Assembling a Nerf-Strike Elite Mega Centurion Blaster on My Day Off

Alan Hanson
Human Parts
Published in
3 min readAug 2, 2013

I do not have to work today and I do not have plans until much, much later. It is early July and my Harlem apartment is musty and muggy. I have deprived myself of the small AC window-unit after running it the entirety of the previous night. An oscillating desk fan pendulums the thick air back and forth and tickles my underarms. I am wearing a tank top.

This is a new and personally bold fashion choice. Practically, it makes sense: there is the comfort of cloth on my back, combined with ovals of ventilation at my sides, yielding a gentle and subtle pleasure. On the other hand, I am a six-foot-tall skeleton weighing in at an embarrassing 130 pounds. The tank top only accentuates my boyish frame — I have yet to wear it outside. This is my house tank top. I did not seek this tank top out. I got it for free at a Nerf-sponsored event. I’ve heard of people receiving iPads in their swag-bags; as I left the Nerf Summer Bash I instead received a beach mat, a Vortex, and this tank top. I am not complaining. The Vortex whistles while it works.

My girlfriend, however, won a Nerf-Strike Elite Mega Centurion Blaster. The toy is the size of a real rifle. It was mailed to the winners of the event because of its size. It arrived in a large box last night.

Due to the amount of time I assume it will take to assemble the Centurion (approximately twenty minutes) and the heat that’s turning my skin to glue, I decide to purchase two Coors tall boys. I also decide to blast Black Sabbath for the duration of my task. I recently moved to New York from Los Angeles, which somehow altered my idea of “summer tunes.” It transferred from breezy salt-licked slacker rock to a harder, steam-filled Gotham variation of the former. I am the “Lord Of This World” — and this world consists of drinking beer, listening to stoner-metal, assembling a huge toy gun and calling it an afternoon.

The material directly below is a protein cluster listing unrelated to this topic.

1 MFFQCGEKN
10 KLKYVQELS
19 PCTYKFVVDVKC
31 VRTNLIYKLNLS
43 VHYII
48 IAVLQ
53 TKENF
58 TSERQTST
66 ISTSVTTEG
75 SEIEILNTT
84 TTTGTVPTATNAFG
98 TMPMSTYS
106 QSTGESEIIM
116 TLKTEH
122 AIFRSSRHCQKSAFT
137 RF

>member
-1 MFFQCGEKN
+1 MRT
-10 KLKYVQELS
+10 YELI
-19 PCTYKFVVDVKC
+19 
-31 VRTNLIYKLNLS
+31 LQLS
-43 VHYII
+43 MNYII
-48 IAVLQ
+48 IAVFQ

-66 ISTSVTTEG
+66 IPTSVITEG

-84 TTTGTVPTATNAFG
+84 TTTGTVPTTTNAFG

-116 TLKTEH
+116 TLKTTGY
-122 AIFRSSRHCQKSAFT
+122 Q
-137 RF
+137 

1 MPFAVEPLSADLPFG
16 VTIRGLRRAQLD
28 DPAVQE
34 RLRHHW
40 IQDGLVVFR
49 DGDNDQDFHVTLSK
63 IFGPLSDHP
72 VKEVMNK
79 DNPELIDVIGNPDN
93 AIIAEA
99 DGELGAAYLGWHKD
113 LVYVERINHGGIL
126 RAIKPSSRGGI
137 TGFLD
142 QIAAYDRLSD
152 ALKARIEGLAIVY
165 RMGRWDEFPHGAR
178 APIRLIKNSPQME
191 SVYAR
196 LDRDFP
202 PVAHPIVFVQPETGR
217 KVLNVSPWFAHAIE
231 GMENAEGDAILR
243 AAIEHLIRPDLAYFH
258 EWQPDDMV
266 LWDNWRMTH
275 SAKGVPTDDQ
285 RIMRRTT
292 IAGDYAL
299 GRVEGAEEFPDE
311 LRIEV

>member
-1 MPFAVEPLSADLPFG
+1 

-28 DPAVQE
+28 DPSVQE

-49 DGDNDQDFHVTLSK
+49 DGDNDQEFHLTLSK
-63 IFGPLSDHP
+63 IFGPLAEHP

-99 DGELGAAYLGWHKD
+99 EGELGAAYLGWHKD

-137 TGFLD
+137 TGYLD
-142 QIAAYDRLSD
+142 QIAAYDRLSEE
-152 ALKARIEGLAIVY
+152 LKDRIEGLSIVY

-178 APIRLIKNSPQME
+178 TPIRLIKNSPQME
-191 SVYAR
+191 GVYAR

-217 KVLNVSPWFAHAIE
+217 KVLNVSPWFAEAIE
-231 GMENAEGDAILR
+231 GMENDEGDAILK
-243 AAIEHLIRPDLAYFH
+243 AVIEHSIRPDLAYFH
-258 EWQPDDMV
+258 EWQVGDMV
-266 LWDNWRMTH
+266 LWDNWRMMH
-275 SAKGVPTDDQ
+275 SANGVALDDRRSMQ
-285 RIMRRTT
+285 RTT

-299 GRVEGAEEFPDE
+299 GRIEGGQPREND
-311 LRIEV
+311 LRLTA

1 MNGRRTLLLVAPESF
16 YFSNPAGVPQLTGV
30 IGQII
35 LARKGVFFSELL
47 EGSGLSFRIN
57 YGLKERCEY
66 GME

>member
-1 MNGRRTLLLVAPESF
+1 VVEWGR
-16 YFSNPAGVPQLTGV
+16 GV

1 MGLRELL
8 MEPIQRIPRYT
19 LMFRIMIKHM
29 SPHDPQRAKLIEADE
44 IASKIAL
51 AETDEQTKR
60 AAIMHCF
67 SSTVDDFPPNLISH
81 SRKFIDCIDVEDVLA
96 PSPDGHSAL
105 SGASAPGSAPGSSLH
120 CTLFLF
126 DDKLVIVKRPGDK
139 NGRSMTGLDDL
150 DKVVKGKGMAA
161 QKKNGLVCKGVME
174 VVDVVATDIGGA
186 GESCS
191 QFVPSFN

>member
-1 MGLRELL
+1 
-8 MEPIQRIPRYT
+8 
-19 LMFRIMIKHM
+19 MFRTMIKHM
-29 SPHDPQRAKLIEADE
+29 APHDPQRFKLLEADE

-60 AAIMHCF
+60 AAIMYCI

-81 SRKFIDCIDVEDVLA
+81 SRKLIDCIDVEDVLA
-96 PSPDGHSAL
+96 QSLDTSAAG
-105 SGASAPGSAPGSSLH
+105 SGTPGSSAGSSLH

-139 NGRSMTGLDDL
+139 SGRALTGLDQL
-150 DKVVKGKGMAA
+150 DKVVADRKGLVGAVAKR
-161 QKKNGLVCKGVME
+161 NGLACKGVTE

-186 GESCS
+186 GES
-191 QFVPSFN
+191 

I have never, and will never, feel like an adult, or more specifically a Man with a capital M like the Men who reside on the higher branches of the Hanson family tree. Nor have I ever felt like my uniformly military and straight-laced father. Yet, through pure subconscious happenstance, I am sitting on the floor drinking a Coors, blasting “Paranoid,” exposing my armpit hairs, and building a Thing.

I am my father’s son.

And for the first time this doesn’t frighten me into non-existence. For all of the knuckled and gritted mistakes he made, and despite the ever-expanding chasm between topics we can agree on, I see the joy and lifelong love that being a father instilled in him.

Which has now instilled in me the beaming want for a child — to smooth the wrinkles my father made and trump his child-rearing gold medal achievements. His flaws only make me want to do better. I am no longer carrying the barbs I thought he so maliciously left in my sensitive skin. I am understanding.

I am listening to “Iron Man” and realizing it doesn’t matter that I never saw him compete in a race of the same name or that he has snow blind eyes when it comes to my puke-flower poetry. My only lament now is that toy instructions weren’t so clear and simple twenty years ago. I have assembled the Nerf-Strike Elite Mega Centurion Blaster in less than five minutes and did not shout “fuck” or “goddamnit” or “throw the damn thing away.”

I sit leaning against the wall with my second tall boy. It is 1 PM and I am totally picking up what Ozzy is throwing down on “War Pigs.” I am also shooting a toy gun at a wall and speaking in a baby-voice to my pet tortoise while waiting to buy marijuana.

I am not my father’s son.

And it becomes painfully clear how unprepared I am for my wild reproduction fantasies.